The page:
Plain and simple, Ramirez has not done well this year. His seven errors rank third among major league shortstops, his fielding percentage (.958) is 24th and both his UZR and defensive-WAR rating (two metrics used to rate overall defensive performance) are the worst of any everyday shortstop in the National League.

Asked if he has been satisfied with Ramirez's defense at shortstop this season, Mattingly said he has been satisfied with "Hanley's work."

"What do you want me to say with that?" Mattingly said. "Hanley works every day. I don't feel I'm getting any lack of effort in any way, shape or form with Hanley, and he is what he is. We knew going into the season. I can't fault Hanley in any way for his effort and his work."

Mattingly emphasized again that moving Ramirez to third base -- something he acknowledged this spring is inevitable at some point -- is not an option at this time.

"We've always talked about not moving Hanley back and forth," Mattingly said. "Obviously, Juan is not going to be a permanent situation. ... Hanley has always said he'll do whatever we want him to do. But he doesn't want to go back and forth. It's tough on him."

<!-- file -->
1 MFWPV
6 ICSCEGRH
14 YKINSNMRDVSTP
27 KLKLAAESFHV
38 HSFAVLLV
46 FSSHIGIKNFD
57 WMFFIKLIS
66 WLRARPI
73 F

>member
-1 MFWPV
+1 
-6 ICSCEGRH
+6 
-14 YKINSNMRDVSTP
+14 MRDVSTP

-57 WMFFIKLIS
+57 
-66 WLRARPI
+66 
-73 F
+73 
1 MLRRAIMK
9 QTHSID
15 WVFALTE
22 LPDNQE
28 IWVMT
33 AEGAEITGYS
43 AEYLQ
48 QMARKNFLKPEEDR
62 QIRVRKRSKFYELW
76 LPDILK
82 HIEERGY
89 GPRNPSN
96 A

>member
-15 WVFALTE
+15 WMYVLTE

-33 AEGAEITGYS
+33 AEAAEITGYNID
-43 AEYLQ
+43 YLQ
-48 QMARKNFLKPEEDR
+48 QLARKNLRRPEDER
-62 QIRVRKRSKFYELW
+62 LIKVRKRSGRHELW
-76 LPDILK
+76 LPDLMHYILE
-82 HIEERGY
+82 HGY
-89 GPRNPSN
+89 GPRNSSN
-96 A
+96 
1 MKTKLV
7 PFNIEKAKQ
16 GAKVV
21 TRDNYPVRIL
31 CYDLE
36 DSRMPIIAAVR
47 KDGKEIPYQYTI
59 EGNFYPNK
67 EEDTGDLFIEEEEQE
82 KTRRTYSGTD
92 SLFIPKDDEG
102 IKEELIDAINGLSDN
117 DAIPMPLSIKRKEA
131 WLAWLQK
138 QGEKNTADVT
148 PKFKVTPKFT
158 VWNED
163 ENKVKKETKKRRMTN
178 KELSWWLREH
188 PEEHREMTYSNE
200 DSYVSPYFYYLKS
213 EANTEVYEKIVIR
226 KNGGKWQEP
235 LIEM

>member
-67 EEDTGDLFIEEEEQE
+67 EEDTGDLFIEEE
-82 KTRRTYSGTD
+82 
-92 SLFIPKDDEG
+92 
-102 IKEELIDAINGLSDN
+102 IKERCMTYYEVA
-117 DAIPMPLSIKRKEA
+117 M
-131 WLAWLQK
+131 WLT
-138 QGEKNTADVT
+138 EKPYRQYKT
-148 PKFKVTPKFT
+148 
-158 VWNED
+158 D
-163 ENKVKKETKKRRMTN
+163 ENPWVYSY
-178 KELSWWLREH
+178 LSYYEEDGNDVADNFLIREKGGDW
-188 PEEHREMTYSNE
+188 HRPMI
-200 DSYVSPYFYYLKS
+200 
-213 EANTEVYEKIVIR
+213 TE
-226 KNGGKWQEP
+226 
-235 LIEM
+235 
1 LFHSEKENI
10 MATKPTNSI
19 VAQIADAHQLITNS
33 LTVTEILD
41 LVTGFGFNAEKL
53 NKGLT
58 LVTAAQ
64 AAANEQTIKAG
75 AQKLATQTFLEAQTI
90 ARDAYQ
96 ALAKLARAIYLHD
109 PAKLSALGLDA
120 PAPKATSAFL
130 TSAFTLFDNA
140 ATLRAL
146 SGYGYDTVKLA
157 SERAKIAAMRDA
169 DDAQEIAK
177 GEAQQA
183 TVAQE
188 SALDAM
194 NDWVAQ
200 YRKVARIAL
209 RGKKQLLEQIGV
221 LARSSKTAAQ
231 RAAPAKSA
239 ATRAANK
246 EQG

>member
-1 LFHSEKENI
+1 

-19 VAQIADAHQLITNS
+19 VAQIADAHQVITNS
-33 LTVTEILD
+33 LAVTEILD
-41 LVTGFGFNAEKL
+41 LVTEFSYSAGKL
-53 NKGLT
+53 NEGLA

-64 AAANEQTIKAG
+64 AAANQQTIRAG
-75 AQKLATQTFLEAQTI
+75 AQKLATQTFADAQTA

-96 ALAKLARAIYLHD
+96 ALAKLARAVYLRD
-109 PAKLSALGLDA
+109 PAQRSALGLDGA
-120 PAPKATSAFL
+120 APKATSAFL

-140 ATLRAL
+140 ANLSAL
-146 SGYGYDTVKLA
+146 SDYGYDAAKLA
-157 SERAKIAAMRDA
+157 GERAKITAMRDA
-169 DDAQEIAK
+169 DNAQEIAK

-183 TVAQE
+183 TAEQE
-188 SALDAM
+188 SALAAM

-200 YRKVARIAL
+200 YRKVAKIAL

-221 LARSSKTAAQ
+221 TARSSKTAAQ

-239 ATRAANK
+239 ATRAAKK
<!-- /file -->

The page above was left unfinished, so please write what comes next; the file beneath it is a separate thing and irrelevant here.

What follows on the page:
The Dodgers activated left-hander Hyun-Jin Ryu from the DL so he could start Wednesday's game against the New York Mets. The Dodgers had limited roster flexibility, however. Of the relievers, only closer Kenley Jansen and hard-throwing right-hander Chris Withrow have options and can be sent to the minors without passing through waivers.

Withrow was the obvious choice and he was optioned to Albuquerque.

"Really for him, it's a numbers game more than anything else -- the fact that he's got options and we're in a little bit of a box along those lines," Mattingly said. "Secondary for him, he's also on a usage path that puts him farther down the road than he's ever been. And we do think there's areas that he can still improve. But it wasn't an easy (roster move)."

Over 20 appearances, Withrow had a 2.95 ERA and 28 strikeouts in 21 1/3 innings. But he also had 18 walks and a 7.6 walk rate per nine innings that was second on the team only to Brian Wilson's 8.2.